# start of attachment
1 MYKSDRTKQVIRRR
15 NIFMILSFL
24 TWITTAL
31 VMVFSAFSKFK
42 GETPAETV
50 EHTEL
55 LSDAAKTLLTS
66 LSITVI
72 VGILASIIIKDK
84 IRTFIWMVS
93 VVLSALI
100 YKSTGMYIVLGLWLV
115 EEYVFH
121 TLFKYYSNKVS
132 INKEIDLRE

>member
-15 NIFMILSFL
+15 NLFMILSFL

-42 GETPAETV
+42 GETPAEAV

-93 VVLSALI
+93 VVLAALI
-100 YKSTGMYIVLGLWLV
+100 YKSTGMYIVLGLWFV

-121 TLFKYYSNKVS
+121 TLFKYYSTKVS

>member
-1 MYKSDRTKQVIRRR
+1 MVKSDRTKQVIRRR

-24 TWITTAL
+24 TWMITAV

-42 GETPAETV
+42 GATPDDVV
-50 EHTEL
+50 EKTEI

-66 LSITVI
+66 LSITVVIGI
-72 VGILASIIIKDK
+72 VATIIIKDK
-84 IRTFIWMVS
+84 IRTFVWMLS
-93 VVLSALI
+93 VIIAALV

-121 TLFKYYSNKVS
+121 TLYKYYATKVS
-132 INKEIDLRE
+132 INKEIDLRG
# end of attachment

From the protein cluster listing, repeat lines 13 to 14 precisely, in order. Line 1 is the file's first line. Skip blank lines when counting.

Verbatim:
115 EEYVFH
121 TLFKYYSNKVS